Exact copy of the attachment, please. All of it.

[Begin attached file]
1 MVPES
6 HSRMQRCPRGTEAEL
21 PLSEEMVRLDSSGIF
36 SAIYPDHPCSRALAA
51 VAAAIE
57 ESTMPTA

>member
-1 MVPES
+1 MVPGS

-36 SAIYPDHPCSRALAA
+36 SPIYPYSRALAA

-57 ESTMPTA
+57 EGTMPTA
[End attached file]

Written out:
1 MVPES
6 HSRMQRCPRGTEAEL
21 PLSEEMVRLDSSGIF
36 SAIYPDHPCSRALAA
51 VAAAIE
57 ESTMPTA

>member
-1 MVPES
+1 MVPGS

-36 SAIYPDHPCSRALAA
+36 SPIYPYSRALAA

-57 ESTMPTA
+57 EGTMPTA